One of the most common restorative procedures in a general dental practice is the single unit crown. Within the procedure workflow of most crowns is the fabrication of a provisional crown.
The provisional crown is critical to provide protection of the prepared tooth, allow the patient to be able to function on the prepared tooth, provide esthetic temporary replacement of the tooth, and to maintain the interproximal and occlusal integrity while the final crown is being fabricated. The provisional crown is an important part of the final success of the crown procedure.

As this is one of the most common procedures in general dentistry it is important that the dental team is efficient in its workflow. Efficiency not only increases productivity, it will also increase patient comfort and satisfaction.

In the spring of 2019 members of Catapult Education were asked to evaluate the Matrix Buttons by Advantage Dental Products, Inc. The primary indication for the Matrix Buttons is for use as a pre-operative matrix for the fabrication of a provisional crown or bridge. Sixteen members of the evaluation team tested the Matrix Buttons in their practices for 4-8 weeks. During that time 78 provisional crowns and five provisional bridges were placed.

The Catapult Education members were asked to evaluate the clinical performance of the Matrix Buttons as well as to consider the economics of including the product into their practices.

The Matrix Buttons is a thermoplastic “button” that when placed in hot water will become pliable and adaptable to the tooth/arch form that is being treated.

Most of our evaluators used hot water from the tap that was then placed in a microwave (for 30-60 seconds), a few others used a traditional hot water bath that was already in the operatory.

Once heated the Matrix Buttons will become clear. This is the indication that it is ready to be placed in the mouth and adapted. Half of our evaluators did this adaptation themselves, the other half designated it to their dental assistants. Threefourths (75 percent) of our evaluators
felt that they (or their assistants) were able to easily establish a good pre-operative record. Our evaluators were split on whether or not this part of the procedure saved time, and 63 percent acknowledged that there was a “learning curve” to using the material. Once this short learning
curve is achieved, the placement and fabrication of the matrix can be easy and simple. One “trick” that has proven to be effective is to wet the fingertips of the operator’s glove before handling the Matrix Buttons. If the glove is dry the material can be sticky on the glove.

The Matrix Buttons were used with a variety of different temporary materials. Four different types of temporary material were used by our team. All four materials worked well with the Matrix Buttons matrix. A large majority reported they were able to establish good margins, contacts, and occlusion when including the Advantage Dental Products’ solution as part of their technique.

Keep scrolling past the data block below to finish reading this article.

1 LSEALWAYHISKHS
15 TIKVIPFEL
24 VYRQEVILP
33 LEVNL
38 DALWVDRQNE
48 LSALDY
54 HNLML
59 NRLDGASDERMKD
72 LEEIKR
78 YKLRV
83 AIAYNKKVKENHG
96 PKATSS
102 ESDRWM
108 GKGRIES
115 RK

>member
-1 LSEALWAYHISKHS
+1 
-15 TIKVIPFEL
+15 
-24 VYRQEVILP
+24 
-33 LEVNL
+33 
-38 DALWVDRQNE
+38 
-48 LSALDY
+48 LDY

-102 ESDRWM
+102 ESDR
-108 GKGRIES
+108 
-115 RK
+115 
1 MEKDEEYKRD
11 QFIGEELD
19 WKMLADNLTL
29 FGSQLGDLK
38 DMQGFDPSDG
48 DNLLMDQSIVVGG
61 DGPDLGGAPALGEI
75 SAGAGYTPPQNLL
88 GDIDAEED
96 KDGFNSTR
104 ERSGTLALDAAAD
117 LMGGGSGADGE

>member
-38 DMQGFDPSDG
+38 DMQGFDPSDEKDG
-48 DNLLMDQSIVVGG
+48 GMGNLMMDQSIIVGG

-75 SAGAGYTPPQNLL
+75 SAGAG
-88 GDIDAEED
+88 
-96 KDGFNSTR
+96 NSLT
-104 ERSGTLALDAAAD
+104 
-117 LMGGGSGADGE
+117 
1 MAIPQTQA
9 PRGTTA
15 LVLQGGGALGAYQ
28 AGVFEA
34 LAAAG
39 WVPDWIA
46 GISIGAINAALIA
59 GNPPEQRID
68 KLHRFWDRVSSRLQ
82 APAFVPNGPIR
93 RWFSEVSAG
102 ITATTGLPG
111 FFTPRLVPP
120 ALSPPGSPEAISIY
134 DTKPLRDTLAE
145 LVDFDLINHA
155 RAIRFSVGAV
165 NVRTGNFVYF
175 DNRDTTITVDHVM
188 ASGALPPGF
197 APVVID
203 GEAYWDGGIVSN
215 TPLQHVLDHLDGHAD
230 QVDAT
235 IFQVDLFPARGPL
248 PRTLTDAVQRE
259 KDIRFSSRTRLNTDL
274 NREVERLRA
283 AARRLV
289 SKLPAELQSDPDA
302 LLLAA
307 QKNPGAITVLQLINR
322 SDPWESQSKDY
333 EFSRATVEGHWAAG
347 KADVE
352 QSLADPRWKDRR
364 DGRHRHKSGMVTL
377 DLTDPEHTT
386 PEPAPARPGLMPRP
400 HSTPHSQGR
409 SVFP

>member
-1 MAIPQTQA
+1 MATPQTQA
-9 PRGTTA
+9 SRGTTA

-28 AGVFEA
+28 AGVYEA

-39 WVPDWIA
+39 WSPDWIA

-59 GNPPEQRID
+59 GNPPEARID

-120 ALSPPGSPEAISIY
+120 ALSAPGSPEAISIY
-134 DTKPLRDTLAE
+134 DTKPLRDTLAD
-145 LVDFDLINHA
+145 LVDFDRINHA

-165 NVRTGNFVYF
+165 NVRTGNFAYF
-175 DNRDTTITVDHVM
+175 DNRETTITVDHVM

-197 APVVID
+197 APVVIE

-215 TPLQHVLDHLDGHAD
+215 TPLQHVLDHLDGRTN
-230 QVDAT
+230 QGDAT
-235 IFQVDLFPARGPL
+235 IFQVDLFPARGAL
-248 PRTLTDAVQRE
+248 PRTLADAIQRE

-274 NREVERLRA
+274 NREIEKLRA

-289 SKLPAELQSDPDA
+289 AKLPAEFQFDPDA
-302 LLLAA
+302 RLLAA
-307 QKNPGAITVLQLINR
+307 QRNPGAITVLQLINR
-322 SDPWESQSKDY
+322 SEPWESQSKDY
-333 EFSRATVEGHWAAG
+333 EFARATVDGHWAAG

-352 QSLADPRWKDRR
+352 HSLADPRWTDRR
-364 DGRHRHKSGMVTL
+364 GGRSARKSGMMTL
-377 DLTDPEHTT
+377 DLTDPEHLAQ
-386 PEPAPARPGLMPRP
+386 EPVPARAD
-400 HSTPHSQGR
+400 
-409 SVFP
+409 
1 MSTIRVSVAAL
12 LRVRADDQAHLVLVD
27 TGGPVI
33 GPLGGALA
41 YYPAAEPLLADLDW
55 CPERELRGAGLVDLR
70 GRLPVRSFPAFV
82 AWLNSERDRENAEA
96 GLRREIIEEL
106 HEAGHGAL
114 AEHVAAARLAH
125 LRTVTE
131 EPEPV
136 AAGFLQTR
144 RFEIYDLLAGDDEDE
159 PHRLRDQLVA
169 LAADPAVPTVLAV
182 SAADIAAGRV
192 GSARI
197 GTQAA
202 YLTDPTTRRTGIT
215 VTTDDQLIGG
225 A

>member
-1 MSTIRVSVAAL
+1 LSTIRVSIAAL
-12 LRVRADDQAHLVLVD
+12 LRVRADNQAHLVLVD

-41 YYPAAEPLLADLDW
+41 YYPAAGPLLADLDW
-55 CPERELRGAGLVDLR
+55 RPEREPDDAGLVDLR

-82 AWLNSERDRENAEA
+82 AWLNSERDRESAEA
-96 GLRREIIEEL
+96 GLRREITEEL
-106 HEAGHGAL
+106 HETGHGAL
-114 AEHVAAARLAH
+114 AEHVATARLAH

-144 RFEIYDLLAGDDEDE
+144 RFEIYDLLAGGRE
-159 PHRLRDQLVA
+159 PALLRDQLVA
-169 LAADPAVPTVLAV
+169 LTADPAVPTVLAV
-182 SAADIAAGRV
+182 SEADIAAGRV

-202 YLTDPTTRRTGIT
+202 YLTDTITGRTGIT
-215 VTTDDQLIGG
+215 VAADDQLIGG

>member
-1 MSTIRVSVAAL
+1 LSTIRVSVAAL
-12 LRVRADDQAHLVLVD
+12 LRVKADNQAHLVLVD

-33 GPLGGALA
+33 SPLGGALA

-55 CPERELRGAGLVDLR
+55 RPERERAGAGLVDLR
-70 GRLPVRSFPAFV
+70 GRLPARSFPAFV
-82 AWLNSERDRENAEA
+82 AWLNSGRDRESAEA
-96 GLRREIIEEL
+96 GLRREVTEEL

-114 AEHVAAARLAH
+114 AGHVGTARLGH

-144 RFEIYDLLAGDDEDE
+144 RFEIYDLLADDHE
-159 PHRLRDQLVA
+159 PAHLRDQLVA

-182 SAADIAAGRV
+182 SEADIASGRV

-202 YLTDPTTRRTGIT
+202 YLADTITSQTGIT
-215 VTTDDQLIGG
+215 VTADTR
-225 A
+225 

Matrix Buttons Fig 1-7

[Figs. 1-7] The Matrix Buttons thermoplastic “button” as it is from the bag (Fig. 1).
The button is removed from a cup of hot water or water
bath (Fig. 2).
Adapted to the tooth to be prepared for a crown (Fig. 3).

The final matrix can be fabricated in just a few minutes (Fig. 4).
a temporary material of choice, the provisional crown is created within the Matrix Buttons matrix (Fig. 5).
The provisional crown before finishing
and polishing (Fig. 6).
The provisional crown ready to be cemented
to place (Fig. 7).


As a group, our evaluators did not generally see a time savings using the Matrix Buttons as part of their workflow, but also noted that it did not add time. A majority did say that they felt inclusion of the product in their workflow would save them money.

Lastly, our evaluation team did note that they could see the Matrix Buttons as having other clinical applications. Two of our evaluators that do a lot of sleep apnea appliances noted that the Matrix Buttons would be an excellent material to use for a morning mandibular positioning
appliance. Another evaluator used the Matrix Buttons as a transitional bruxism device (similar to an NTI™). It was noted by our team that there could be a number of other clinical applications for the material.

Overall, 80 percent of our evaluators stated that they would recommend the Matrix Buttons to a colleague. Based on our team’s clinical evaluation the Matrix Buttons were given the “Catapult Vote of Confidence”.

See Matrix Buttons featured in Dental Products Report.

To learn more about Matrix Buttons visit